When Chanel No. 5 hit the market in the 1920s, it was the first fragrance derived entirely from artificial ingredients. Synthetic raw materials have formed the basis for most perfumes ever since.
But before that, ALL fragrances were natural, containing botanical ingredients like rose, sandalwood and lavender. And now, thanks to the growing interest in organic beauty products, organic perfumes are once again having a moment.
Although I'm all for plant-based ingredients, fine perfumery is definitely an art, synthetics and all. So before I tried Guaiac from Red Flower, a New York-based purveyor of luxury organic beauty products, I wasn't sure how I'd feel about an organic perfume. How could it even BEGIN to match the sophistication of creations by perfumers like Annick Goutal or Jean-Claude Ellena?
Well, let me just say that Guaiac is one of the most compelling, amazing scents that I have EVER tried.
On first application, Guaiac just smells so DIFFERENT. I was used to vanilla, fruity or watery notes. This is fresh and earthy, with a spike of citrus.
At first, I wasn't sure I liked it, but the more I wore it, the more I fell head over heels in love with it.
It's actually part of a coming trend for chypre—woody—notes, as opposed to the sickly-sweet dessert-type scents that have been in favour for so many years. It's really like a breath of fresh air.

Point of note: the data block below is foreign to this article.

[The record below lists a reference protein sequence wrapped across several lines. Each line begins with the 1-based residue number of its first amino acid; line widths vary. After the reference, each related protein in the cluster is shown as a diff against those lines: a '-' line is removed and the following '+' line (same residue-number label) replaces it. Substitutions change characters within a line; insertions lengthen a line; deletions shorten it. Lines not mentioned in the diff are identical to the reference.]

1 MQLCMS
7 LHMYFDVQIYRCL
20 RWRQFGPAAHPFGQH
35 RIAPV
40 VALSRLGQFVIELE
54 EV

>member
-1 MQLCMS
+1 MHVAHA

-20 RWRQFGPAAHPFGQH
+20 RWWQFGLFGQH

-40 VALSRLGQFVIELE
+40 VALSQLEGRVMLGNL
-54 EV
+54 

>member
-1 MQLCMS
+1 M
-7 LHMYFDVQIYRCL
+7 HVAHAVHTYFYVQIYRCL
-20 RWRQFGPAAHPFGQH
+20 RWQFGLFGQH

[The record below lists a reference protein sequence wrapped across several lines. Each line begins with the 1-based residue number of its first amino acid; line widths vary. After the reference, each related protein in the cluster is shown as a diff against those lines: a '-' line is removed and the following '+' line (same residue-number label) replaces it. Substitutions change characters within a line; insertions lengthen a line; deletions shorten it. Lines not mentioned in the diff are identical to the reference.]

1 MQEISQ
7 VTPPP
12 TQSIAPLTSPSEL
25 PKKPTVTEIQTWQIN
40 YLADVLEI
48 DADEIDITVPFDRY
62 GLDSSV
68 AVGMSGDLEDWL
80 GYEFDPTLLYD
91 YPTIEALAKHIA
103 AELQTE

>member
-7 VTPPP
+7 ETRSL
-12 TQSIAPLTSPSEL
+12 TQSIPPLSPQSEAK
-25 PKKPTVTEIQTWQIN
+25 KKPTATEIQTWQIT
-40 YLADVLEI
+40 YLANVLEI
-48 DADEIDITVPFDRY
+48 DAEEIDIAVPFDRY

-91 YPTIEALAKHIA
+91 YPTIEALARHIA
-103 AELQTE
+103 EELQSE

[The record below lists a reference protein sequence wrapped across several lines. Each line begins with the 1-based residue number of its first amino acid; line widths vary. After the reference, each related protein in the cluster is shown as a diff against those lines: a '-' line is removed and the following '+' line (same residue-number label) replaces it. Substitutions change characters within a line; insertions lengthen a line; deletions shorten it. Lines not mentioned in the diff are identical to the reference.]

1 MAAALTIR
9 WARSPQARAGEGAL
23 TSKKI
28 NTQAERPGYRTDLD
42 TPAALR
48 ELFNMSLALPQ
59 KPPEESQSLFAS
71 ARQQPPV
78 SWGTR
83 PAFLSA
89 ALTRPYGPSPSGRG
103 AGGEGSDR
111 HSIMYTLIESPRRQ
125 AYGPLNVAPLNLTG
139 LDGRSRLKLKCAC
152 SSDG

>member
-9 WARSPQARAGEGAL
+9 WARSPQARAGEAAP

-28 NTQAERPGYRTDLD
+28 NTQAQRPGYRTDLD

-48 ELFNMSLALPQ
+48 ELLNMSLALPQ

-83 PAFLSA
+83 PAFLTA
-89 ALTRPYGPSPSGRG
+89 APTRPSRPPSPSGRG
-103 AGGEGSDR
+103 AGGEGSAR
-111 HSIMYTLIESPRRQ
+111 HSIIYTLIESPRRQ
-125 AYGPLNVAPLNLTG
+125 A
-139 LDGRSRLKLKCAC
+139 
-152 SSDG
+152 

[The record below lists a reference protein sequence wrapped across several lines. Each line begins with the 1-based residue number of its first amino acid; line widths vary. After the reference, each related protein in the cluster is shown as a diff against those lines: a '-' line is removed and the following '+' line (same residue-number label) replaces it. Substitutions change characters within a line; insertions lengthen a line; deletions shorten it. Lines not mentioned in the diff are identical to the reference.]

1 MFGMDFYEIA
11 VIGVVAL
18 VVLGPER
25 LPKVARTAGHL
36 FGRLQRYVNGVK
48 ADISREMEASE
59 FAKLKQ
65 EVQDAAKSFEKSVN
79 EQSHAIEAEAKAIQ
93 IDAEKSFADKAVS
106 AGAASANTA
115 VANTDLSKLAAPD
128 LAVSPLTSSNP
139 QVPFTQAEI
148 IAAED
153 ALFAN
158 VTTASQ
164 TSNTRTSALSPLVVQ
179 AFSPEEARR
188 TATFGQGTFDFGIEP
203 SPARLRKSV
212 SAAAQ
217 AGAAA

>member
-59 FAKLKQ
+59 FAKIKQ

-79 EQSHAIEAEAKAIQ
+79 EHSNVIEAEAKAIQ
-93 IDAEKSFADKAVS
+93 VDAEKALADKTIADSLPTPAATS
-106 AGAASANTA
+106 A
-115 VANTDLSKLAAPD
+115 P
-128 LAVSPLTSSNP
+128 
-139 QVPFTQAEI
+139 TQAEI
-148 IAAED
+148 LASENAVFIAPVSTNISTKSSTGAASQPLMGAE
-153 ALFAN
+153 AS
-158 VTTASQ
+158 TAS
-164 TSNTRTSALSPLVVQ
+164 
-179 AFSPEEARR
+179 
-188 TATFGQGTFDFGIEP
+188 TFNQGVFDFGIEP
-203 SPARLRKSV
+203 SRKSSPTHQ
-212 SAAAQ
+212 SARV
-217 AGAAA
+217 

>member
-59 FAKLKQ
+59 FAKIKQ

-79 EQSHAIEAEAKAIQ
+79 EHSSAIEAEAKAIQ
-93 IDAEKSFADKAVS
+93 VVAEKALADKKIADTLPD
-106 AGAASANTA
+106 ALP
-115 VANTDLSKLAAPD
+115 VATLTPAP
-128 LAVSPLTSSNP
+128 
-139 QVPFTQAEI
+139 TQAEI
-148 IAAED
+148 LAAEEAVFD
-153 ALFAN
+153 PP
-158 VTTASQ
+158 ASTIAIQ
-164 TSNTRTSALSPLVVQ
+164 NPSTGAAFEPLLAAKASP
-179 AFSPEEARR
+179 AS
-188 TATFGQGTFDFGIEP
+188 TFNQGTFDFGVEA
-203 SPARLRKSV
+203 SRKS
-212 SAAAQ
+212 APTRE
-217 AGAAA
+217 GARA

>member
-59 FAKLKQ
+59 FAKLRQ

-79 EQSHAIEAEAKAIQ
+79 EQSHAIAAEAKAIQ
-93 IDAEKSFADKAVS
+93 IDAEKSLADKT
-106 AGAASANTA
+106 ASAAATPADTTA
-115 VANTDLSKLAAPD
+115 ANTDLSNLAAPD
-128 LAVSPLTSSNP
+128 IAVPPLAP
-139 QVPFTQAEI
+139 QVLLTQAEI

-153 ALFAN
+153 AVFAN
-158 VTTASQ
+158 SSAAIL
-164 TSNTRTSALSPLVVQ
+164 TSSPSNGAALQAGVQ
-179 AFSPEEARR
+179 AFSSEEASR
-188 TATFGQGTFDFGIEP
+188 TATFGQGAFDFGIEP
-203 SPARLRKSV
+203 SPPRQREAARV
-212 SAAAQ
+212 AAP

Speaking of air, as an allergy-sufferer, mainstream fragrances often make me sneeze uncontrollably—but this doesn't happen with Guaiac, because of its minimal, natural ingredients list:
- frankincense oil
- guaiac wood oil
- pink grapefruit oil
- rosa damascena oil
- safflower seed certified organic oil
The one thing you do have to compromise on is longevity, but it's a trade-off I'm more than willing to make. Especially because the roll-on oil is easy to toss in your handbag for re-applications throughout the day.
"Red Flower Organic Perfume in Guaiac"... is enchanting. It is also startling, a result of the oddness that comes as much from what you are not smelling—the absence of the ubiquitous synthetic musk Galaxolide, for example—as what you are. Nor does the perfume smell like guaiac wood, at least not patently. It smells like the sweet sunlight-filled citric burst you get from gashing the peel of an exquisitely fresh orange with your thumbnail mixed with the scent of warm hay (very fresh, with no trace of dust) and a clear mint-like freshness that manages not to have the slightest trace of literal "mint." Its sweet comes without sugar. It is so straightforward that it smells mysterious, and it is so simple, so nakedly, lucidly pure that it smells naive. If Guaiac is a universe away from the rich, plush, Frenchly elaborated pre-war Guerlains, it is just as far from the early 21st century minimalist intellectual art scents of Frédéric Malle and Le Labo. Both those schools produce brilliant perfumes. This is something else. One feels about this perfume as one would a tiny blossom, impossibly lovely, ridiculously fragile, evanescent."
He describes it so much better than I ever could!
But yes, wouldn't it just figure that the scent I fall in love with is also one of the most expensive? I'm already saving up for a re-purchase....
Where to Buy
Find Red Flower Guaiac at: